|Publication number||US4176267 A|
|Application number||US 05/905,295|
|Publication date||Nov 27, 1979|
|Filing date||May 12, 1978|
|Priority date||May 12, 1978|
|Publication number||05905295, 905295, US 4176267 A, US 4176267A, US-A-4176267, US4176267 A, US4176267A|
|Original Assignee||Armstrong Cork Company|
|Export Citation||BiBTeX, EndNote, RefMan|
|Patent Citations (10), Referenced by (10), Classifications (10)|
|External Links: USPTO, USPTO Assignment, Espacenet|
The present invention relates to apparatuses for treating materials with microwave energy and, more particularly, to energy traps for preventing the escape of microwave energy into the environment from microwave ovens.
The processing of materials by means of microwave energy radiated within an enclosure has become widespread. Microwave oven systems enjoy the advantages of efficiency, fast processing times, low cost, and more uniform heating in the case of lossy dielectric materials. For the purposes of the present discussion, the term microwave refers to electromagnetic energy having wavelengths in the range between one meter and one millimeter or frequencies in excess of 300 megahertz.
To provide for continuous operations, many industrial microwave ovens have been provided with conveyors which carry the material to be treated into, through, and out of the enclosure of the oven. A serious drawback of these continuous flow process systems has been that the access openings to the enclosure can leak considerable microwave energy into the surrounding environment. Such leakage may result in medical detriment to persons in the area and possibly interference with nearby communications services. On account of these hazards, there is a need to provide efficient devices which will reduce the aforementioned leakage.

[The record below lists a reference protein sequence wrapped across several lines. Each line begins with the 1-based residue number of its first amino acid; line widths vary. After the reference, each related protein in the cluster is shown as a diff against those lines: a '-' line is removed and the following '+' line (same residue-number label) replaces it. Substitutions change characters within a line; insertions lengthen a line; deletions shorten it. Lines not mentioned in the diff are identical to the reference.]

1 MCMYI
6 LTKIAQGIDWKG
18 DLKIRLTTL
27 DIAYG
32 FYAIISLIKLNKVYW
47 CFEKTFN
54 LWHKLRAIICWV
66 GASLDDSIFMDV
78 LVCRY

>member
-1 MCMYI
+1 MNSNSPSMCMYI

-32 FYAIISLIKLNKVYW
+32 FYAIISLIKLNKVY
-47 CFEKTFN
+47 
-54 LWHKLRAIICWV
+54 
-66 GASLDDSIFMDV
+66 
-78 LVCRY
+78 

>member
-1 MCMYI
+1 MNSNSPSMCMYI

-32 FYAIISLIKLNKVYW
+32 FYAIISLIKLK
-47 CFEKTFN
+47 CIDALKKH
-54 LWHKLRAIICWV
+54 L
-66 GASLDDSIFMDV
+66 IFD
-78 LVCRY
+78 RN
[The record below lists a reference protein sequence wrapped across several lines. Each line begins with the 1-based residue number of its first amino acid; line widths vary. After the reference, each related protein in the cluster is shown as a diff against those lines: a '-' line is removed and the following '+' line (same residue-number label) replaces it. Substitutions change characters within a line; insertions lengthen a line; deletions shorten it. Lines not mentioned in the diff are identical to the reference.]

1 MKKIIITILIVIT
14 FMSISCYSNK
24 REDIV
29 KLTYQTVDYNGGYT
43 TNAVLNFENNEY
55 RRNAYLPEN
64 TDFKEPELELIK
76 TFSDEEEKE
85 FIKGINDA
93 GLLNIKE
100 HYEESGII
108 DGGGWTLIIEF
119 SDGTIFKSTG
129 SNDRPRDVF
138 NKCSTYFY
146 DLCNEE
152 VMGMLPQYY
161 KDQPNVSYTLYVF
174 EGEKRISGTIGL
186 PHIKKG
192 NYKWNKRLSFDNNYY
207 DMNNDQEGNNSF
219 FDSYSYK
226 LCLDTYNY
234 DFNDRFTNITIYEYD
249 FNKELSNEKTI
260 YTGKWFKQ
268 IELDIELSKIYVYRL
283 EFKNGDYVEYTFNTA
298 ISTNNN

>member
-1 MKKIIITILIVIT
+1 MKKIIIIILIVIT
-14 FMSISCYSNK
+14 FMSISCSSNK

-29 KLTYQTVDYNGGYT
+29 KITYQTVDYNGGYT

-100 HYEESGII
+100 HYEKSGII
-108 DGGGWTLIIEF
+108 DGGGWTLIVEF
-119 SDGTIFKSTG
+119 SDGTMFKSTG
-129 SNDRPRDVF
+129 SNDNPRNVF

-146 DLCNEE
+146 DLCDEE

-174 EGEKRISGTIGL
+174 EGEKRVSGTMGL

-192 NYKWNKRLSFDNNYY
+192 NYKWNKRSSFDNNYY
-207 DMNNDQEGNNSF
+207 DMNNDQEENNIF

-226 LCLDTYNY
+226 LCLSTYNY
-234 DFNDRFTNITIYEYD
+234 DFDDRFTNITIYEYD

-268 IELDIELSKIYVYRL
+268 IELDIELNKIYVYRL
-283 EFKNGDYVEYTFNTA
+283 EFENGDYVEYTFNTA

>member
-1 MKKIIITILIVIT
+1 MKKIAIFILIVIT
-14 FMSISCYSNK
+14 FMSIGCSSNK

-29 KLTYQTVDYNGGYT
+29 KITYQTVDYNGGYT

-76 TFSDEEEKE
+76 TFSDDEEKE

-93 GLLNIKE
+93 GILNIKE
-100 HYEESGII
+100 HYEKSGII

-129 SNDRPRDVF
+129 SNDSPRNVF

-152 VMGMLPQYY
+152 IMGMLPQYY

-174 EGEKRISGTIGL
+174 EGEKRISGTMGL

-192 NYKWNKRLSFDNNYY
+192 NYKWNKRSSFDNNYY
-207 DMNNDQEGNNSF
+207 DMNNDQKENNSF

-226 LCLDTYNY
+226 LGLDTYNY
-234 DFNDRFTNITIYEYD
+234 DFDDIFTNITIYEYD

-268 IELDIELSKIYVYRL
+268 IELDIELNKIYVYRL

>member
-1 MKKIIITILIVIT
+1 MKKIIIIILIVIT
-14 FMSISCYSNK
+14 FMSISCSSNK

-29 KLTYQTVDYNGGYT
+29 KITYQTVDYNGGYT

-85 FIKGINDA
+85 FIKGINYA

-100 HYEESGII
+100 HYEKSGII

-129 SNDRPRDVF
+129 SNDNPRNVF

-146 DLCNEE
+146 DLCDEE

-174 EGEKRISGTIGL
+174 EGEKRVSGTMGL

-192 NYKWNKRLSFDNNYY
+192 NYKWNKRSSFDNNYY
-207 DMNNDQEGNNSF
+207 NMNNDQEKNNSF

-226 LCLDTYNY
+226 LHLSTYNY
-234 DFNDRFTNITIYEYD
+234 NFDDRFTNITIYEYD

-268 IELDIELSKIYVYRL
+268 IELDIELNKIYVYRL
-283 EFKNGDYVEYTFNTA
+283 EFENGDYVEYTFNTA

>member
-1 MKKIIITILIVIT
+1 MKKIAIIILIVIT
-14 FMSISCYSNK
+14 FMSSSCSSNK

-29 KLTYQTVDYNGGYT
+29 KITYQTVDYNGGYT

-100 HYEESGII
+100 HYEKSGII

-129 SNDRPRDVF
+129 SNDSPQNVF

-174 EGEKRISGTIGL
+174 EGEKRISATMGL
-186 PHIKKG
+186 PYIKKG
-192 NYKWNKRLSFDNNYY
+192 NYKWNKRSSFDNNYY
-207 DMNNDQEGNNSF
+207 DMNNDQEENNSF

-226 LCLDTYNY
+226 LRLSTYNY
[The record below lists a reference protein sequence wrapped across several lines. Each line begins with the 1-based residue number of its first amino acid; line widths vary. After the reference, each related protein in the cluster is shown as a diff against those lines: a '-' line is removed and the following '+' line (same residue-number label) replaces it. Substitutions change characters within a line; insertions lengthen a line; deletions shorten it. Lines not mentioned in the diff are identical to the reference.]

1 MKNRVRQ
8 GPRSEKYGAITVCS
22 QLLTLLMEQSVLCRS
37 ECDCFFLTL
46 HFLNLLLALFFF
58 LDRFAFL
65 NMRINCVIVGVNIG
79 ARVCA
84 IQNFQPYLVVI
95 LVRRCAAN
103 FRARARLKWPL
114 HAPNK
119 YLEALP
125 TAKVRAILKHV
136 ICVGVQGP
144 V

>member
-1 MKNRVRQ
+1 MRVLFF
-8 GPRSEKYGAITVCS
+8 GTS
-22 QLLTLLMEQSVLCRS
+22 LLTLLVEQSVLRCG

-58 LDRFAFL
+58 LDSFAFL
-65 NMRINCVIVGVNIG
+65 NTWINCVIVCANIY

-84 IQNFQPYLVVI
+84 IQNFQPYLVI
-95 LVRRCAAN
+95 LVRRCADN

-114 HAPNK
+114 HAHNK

Various solutions have been proposed to deal with the problem of microwave energy escaping through the access ports of conveyorized microwave ovens. U.S. Pat. No. 2,868,939 to Pound discloses the use of lossy dielectric energy absorbing panels disposed in a vestibule adjoining an access port. The panels are coated with a resistive material and oriented in the plane, or planes, of maximum electric field excitation in the vestibule. This structure is not sufficiently effective to reduce energy leakage to the desired level. U.S. Pat. No. 3,048,686 to Schmidt discloses the use of multiple, adjustable quarterwave blocking filters in tunnels adjacent to the oven access ports. As an extra feature, Schmidt also discloses the use of slots in the tunnel walls apparently for reflection of radiation back into the oven enclosure. This device is complicated and expensive to assemble. U.S. Pat. No. 3,624,335 to Dench discloses slotlike discontinuities in the walls of access tunnels adjoining the entrance and exit ports of a microwave oven. These discontinuities function to reflect microwave energy back into the main oven enclosure. Additionally, Dench disclosed the use of sheets of energy absorbent material enclosing the discontinuities apparently for the purpose of assuring attenuation of escaping energy not adequately reflected by the slots. This structure is effective but still allows unacceptable amounts of microwave energy leakage. U.S. Pat. No. 3,858,022 to Smith discloses an attenuation channel having spaced plates forming passages containing microwave absorbing material and an intermediate section wherein liquid lossy to microwaves is circulated into access with escaping microwave energy. This apparatus is effective but is of such a complicated structure that its cost is prohibitive so as to preclude general use.